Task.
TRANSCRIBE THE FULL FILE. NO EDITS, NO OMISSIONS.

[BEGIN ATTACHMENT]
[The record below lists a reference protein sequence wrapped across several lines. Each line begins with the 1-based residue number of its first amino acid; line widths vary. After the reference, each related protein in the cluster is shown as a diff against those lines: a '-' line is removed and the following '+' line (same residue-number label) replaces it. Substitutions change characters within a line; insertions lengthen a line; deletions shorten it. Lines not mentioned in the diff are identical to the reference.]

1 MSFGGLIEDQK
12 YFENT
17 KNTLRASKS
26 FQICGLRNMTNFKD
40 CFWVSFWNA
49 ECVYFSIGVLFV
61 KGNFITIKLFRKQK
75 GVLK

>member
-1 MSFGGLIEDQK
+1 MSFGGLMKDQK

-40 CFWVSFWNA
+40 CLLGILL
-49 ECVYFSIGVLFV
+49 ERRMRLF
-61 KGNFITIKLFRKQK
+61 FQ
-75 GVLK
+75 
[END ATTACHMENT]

[The record below lists a reference protein sequence wrapped across several lines. Each line begins with the 1-based residue number of its first amino acid; line widths vary. After the reference, each related protein in the cluster is shown as a diff against those lines: a '-' line is removed and the following '+' line (same residue-number label) replaces it. Substitutions change characters within a line; insertions lengthen a line; deletions shorten it. Lines not mentioned in the diff are identical to the reference.]

1 MSFGGLIEDQK
12 YFENT
17 KNTLRASKS
26 FQICGLRNMTNFKD
40 CFWVSFWNA
49 ECVYFSIGVLFV
61 KGNFITIKLFRKQK
75 GVLK

>member
-1 MSFGGLIEDQK
+1 MSFGGLMKDQK

-40 CFWVSFWNA
+40 CLLGILL
-49 ECVYFSIGVLFV
+49 ERRMRLF
-61 KGNFITIKLFRKQK
+61 FQ
-75 GVLK
+75 